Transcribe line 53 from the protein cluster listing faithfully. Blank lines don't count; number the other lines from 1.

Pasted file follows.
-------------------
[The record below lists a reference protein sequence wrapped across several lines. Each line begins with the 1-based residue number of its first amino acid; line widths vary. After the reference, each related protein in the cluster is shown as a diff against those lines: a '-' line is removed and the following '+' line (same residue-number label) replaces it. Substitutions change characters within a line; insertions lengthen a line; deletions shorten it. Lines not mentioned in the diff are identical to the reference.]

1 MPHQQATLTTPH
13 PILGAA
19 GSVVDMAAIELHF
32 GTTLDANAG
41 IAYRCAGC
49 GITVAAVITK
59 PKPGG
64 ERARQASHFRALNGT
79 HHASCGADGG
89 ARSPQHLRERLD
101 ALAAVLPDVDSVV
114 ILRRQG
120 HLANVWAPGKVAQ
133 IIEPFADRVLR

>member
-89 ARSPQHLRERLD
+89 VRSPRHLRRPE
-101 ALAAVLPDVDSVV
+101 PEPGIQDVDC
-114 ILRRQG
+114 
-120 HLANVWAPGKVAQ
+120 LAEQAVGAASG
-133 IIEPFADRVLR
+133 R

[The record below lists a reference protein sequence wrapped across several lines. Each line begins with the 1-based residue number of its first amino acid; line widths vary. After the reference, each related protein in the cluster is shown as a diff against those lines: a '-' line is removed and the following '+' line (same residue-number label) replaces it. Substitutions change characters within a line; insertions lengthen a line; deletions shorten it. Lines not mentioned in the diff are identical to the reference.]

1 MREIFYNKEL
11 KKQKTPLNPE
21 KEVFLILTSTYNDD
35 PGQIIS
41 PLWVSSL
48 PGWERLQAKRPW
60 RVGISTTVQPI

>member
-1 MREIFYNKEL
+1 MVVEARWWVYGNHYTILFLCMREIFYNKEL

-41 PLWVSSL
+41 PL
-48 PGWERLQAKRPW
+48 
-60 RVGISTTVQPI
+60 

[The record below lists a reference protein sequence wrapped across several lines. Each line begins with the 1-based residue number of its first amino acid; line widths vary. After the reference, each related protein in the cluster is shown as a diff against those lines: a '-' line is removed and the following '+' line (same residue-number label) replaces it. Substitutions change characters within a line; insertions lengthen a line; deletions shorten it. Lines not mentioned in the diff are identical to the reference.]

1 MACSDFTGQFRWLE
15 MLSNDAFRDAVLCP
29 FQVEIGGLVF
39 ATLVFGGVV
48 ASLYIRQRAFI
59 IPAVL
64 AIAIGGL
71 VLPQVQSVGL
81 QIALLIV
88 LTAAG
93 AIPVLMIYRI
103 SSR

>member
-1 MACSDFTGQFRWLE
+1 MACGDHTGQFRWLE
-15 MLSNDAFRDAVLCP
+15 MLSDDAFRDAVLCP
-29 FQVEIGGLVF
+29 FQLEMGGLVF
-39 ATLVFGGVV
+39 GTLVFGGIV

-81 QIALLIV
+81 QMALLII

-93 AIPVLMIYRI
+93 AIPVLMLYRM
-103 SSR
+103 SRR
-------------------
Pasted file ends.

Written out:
81 QIALLIV